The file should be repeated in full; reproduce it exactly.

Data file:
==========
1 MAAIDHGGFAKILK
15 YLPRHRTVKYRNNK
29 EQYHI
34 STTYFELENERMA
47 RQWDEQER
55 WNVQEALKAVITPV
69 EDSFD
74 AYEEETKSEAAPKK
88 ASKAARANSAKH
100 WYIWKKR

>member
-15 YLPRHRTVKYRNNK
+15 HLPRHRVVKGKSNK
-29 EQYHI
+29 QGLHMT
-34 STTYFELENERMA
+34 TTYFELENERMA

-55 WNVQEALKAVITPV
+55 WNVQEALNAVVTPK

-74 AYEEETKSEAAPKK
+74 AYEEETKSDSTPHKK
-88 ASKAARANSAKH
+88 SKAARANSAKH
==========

1 MAAIDHGGFAKILK
15 YLPRHRTVKYRNNK
29 EQYHI
34 STTYFELENERMA
47 RQWDEQER
55 WNVQEALKAVITPV
69 EDSFD
74 AYEEETKSEAAPKK
88 ASKAARANSAKH
100 WYIWKKR

>member
-15 YLPRHRTVKYRNNK
+15 HLPRHRVVKGKSNK
-29 EQYHI
+29 QGLHMT
-34 STTYFELENERMA
+34 TTYFELENERMA

-55 WNVQEALKAVITPV
+55 WNVQEALNAVVTPK

-74 AYEEETKSEAAPKK
+74 AYEEETKSDSTPHKK
-88 ASKAARANSAKH
+88 SKAARANSAKH